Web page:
Meanwhile, Peter was sitting out in the courtyard, and a servant girl came up to him. "You were also with Jesus the Galilean," she said.
I. IT IS POSSIBLE FOR ONE WHO LOVES CHRIST TO DENY HIM. In the case of Judas we have seen that knowledge does not prevent treason; here we see that love does not secure one against the weakness of denial. The disciple betrayed his great Teacher, the friend denied his beloved Saviour. The offences were utterly different. Yet St. Peter's is distressing because it overcame the loyalty of love. The emotional and impetuous are in an especial danger of lulling before sudden temptations.
II. SELF-CONFIDENCE INVITES TEMPTATION. We pray, "Lead us not into temptation." Yet St. Peter boldly walked into it. His love for his Master kept him near to Jesus. While almost all the rest of the disciples - all but St. John - had fled, Peter hung on to the outskirts of the procession as Jesus was carried off under arrest to Jerusalem. For this we admire him. He was braver than the apostles who had not a chance of denying their Lord, because they had escaped from the dangerous scenes. It is not just, therefore, to say that he wilfully put himself in the way of danger. But if his heart drew him near to Christ, his humility and self-distrust should have warned him to be on his guard. Our loyalty to Christ may call us into difficult places; but then we should recognize that they are difficult, and pray for grace that we may walk circumspectly in them.
III. COURAGE IN EXCITING DANGERS IS OFTEN FOLLOWED BY COWARDICE UNDER QUIETER CIRCUMSTANCES. in the garden St. Peter was brave as a]ion, slashing at the high priest's servant with his sword. In the palace courtyard he cowers before a waiting maid's joke. It is a great man's house, and St. Peter is an uncouth fisherman; Christ has been seized, and his cause is apparently lost; the watch is long, the night chill, the disciple weary. All these things tend to undermine courage. But it is among such circumstances that we most need to be on our guard. Then there is no excitement of the battle to sustain us. In the hour of depression our danger is great.
IV. ONE FALL LEADS TO ANOTHER. If St. Peter can deny his Master once, it is not at all wonderful that he should deny him thrice. The descent to evil is an inclined plane, which grows steeper as we proceed along it. Therefore it is most needful to resist the tempter at his first onslaught. Like St. Peter, Christ was thrice attacked by the tempter. But unlike his servant, he worsted the foe at the first attack, and met him with the added strength of victory at the subsequent assaults.
V. THE TRUE CHRISTIAN WILL REPENT OF HIS UNFAITHFULNESS. The crowing cock reminds St. Peter of his Master's warning. Then his repentance is sudden and bitter. Christ's servant cannot sin without suffering. But his tears are healing. Though he fall, he shall rise again. - W.F.A.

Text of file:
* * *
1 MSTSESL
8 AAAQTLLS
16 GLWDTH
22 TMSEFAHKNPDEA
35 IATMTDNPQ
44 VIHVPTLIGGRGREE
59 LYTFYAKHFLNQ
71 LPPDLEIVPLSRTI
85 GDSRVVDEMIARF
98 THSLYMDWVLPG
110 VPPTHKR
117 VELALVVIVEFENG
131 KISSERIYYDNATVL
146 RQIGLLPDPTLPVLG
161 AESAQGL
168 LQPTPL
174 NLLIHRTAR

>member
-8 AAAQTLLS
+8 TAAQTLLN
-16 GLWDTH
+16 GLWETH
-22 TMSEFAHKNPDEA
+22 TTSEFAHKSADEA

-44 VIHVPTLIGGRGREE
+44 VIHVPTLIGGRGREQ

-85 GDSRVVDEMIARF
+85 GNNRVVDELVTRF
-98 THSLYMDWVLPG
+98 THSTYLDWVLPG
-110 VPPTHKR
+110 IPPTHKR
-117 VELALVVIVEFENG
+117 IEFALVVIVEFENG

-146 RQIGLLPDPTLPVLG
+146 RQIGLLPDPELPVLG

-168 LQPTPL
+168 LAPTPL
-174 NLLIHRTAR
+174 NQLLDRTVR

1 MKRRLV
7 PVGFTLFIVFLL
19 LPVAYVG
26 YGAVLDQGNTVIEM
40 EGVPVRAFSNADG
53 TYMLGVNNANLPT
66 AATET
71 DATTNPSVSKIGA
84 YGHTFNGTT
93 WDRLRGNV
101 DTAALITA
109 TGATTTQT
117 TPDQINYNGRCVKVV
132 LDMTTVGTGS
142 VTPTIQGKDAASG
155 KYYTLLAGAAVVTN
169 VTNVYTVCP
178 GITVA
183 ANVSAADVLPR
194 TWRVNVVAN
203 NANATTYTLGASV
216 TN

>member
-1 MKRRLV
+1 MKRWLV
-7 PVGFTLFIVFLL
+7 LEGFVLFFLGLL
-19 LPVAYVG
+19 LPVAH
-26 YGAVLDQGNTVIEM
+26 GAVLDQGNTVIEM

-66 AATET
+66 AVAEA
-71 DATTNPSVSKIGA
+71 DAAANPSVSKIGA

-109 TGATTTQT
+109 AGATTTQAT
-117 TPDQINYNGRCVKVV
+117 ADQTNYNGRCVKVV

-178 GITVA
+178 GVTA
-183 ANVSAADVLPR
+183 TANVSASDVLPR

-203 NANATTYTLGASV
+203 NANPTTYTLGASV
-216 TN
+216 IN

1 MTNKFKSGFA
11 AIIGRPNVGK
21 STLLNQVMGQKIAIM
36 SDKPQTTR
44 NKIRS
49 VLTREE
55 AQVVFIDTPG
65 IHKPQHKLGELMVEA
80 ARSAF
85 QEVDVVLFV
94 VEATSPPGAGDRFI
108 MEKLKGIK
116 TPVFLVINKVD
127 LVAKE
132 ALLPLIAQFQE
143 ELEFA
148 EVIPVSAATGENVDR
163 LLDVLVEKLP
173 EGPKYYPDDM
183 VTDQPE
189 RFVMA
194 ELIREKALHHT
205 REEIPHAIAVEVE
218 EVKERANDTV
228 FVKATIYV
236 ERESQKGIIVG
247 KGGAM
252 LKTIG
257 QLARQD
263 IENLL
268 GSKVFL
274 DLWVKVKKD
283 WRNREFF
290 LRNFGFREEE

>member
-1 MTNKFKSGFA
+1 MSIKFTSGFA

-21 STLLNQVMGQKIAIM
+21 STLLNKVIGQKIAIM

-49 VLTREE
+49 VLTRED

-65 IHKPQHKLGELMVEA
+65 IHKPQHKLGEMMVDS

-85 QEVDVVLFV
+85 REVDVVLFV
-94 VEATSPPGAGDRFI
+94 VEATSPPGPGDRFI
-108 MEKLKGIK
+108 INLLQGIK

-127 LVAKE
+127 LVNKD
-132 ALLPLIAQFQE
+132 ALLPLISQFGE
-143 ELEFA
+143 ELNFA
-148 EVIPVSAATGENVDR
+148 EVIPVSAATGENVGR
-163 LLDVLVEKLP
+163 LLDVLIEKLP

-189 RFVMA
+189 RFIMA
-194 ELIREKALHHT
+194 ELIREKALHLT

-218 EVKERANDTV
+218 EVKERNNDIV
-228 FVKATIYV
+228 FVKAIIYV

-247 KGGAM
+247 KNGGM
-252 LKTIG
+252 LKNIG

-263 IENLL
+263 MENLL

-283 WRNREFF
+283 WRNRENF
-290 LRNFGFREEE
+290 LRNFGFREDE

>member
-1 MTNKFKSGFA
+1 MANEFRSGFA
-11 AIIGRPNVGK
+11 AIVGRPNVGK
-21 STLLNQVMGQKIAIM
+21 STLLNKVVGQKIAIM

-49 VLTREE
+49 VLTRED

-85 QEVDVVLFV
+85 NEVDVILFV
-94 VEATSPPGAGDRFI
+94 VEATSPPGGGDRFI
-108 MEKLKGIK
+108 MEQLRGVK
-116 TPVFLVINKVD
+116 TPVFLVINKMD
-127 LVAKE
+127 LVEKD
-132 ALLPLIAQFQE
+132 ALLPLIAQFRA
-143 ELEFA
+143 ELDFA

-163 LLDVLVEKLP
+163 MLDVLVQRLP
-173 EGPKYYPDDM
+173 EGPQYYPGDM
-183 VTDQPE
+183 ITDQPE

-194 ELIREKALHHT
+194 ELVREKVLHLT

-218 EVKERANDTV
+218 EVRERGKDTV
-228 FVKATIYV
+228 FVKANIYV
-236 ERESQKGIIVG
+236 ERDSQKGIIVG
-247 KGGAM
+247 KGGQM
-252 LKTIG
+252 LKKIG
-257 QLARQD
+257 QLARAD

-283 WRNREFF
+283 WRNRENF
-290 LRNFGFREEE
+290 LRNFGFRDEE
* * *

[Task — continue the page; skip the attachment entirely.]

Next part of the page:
Now Peter sat without in the palace.
I. The danger of self-confidence — "Let him that thinketh," etc. Rely on God for strength.
II. The highest favours, the most exalted privileges, do not secure us from the danger of falling into sin.
III. When a man begins to sin his fall from one act to another is easy, perhaps almost certain. The downward road of crime is easy.
IV. True repentance is deep, thorough, bitter.
V. A look from Jesus — a look of mingled affection, pity, and reproof — produces bitter sorrow for sin. Him we injure by our crimes, etc.
VI. When we fall into temptation, let us seek the place of solitude, and pour out our sorrows before God.
VII. Real Christians may be suffered to go far astray. To show them their weakness, etc.
VIII. Yet though a Christian may be suffered to go astray, yet he who should, from this example of Peter, think he might law. fully do it, or who should resolve to do it, thinking that he might, like Peter, weep and repent, would give evidence that he knew nothing of the grace of God.
(A. Barnes, D. D.)
I. Let no Christian rely on his disposition or feeling for safety from falling.
II. Let no Christian rely upon his past conduct as a safeguard.
III. Let no Christian presume to trust in conscience to keep him right in the hour of danger.
IV. Learn to realize the bitter memory of good words which came too late.
(F. Skerry.)I. SOME OF THE REASONS OF ST. PETER'S DENIAL.
II. THE REPENTANCE OF ST. PETER The compassionatism of the Man of Sorrows. He looked upon Peter. Memory acts in cases of repentance.
(W. D. Herwood.)I. Peter's sorrow arose from a sense of the guilt of his conduct, but Judas' from a perception of the consequences of his conduct.
II. Peter's sorrow was full of hope, but Judas' was full of despair.
III. Peter's sorrow drove him nearer to God, but Judas' drove him further from God.
IV. Peter's sorrow developed his Christian manhood, but Judas' became an element of sharp retribution. Repent or perish.
(J. W. Mays, M. A.)I. Who? Peter, the confessor of the Christ of God, etc.
VI. How? Three times, after being warned, through fear of a woman: etc.
(H. Bonar, D. D.)
LinksMatthew 26:69 NIV
Matthew 26:69 NLT
Matthew 26:69 ESV
Matthew 26:69 NASB
Matthew 26:69 KJV
Matthew 26:69 Bible Apps
Matthew 26:69 Parallel
Matthew 26:69 Biblia Paralela
Matthew 26:69 Chinese Bible
Matthew 26:69 French Bible
Matthew 26:69 German Bible
Matthew 26:69 Commentaries